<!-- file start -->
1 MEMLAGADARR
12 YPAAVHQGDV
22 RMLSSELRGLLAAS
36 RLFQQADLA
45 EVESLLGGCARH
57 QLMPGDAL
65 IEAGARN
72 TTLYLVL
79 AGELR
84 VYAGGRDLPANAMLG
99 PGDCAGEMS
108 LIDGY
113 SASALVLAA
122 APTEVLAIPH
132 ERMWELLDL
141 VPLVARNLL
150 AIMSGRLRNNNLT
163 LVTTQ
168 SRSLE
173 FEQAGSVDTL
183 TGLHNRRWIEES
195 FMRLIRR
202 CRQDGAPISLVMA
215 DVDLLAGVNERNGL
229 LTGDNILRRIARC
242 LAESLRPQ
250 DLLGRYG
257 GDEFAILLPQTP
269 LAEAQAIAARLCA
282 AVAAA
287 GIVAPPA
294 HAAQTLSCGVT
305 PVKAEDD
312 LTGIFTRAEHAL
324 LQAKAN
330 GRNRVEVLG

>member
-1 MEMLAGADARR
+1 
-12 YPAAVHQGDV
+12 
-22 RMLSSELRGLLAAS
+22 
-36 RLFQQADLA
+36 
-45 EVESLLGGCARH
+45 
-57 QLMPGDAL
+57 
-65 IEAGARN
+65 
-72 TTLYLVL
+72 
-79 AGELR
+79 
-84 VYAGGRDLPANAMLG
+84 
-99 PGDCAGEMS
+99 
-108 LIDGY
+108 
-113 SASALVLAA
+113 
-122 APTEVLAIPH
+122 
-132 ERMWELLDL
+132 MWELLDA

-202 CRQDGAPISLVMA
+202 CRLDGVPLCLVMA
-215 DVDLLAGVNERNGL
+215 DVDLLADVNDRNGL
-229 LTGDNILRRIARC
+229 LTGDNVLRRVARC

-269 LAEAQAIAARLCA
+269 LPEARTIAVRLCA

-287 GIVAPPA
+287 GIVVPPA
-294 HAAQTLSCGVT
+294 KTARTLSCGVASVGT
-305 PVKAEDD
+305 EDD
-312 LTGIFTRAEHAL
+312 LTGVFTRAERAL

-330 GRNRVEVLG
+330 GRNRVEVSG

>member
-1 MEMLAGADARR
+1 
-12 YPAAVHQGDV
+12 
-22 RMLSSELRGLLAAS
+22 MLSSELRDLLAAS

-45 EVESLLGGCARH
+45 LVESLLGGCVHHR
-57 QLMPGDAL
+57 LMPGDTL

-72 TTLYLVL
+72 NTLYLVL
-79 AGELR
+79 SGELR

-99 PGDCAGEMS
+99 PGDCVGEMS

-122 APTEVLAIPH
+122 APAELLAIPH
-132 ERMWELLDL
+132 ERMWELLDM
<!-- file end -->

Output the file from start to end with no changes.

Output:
1 MEMLAGADARR
12 YPAAVHQGDV
22 RMLSSELRGLLAAS
36 RLFQQADLA
45 EVESLLGGCARH
57 QLMPGDAL
65 IEAGARN
72 TTLYLVL
79 AGELR
84 VYAGGRDLPANAMLG
99 PGDCAGEMS
108 LIDGY
113 SASALVLAA
122 APTEVLAIPH
132 ERMWELLDL
141 VPLVARNLL
150 AIMSGRLRNNNLT
163 LVTTQ
168 SRSLE
173 FEQAGSVDTL
183 TGLHNRRWIEES
195 FMRLIRR
202 CRQDGAPISLVMA
215 DVDLLAGVNERNGL
229 LTGDNILRRIARC
242 LAESLRPQ
250 DLLGRYG
257 GDEFAILLPQTP
269 LAEAQAIAARLCA
282 AVAAA
287 GIVAPPA
294 HAAQTLSCGVT
305 PVKAEDD
312 LTGIFTRAEHAL
324 LQAKAN
330 GRNRVEVLG

>member
-1 MEMLAGADARR
+1 
-12 YPAAVHQGDV
+12 
-22 RMLSSELRGLLAAS
+22 
-36 RLFQQADLA
+36 
-45 EVESLLGGCARH
+45 
-57 QLMPGDAL
+57 
-65 IEAGARN
+65 
-72 TTLYLVL
+72 
-79 AGELR
+79 
-84 VYAGGRDLPANAMLG
+84 
-99 PGDCAGEMS
+99 
-108 LIDGY
+108 
-113 SASALVLAA
+113 
-122 APTEVLAIPH
+122 
-132 ERMWELLDL
+132 MWELLDA

-202 CRQDGAPISLVMA
+202 CRLDGVPLCLVMA
-215 DVDLLAGVNERNGL
+215 DVDLLADVNDRNGL
-229 LTGDNILRRIARC
+229 LTGDNVLRRVARC

-269 LAEAQAIAARLCA
+269 LPEARTIAVRLCA

-287 GIVAPPA
+287 GIVVPPA
-294 HAAQTLSCGVT
+294 KTARTLSCGVASVGT
-305 PVKAEDD
+305 EDD
-312 LTGIFTRAEHAL
+312 LTGVFTRAERAL

-330 GRNRVEVLG
+330 GRNRVEVSG

>member
-1 MEMLAGADARR
+1 
-12 YPAAVHQGDV
+12 
-22 RMLSSELRGLLAAS
+22 MLSSELRDLLAAS

-45 EVESLLGGCARH
+45 LVESLLGGCVHHR
-57 QLMPGDAL
+57 LMPGDTL

-72 TTLYLVL
+72 NTLYLVL
-79 AGELR
+79 SGELR

-99 PGDCAGEMS
+99 PGDCVGEMS

-122 APTEVLAIPH
+122 APAELLAIPH
-132 ERMWELLDL
+132 ERMWELLDM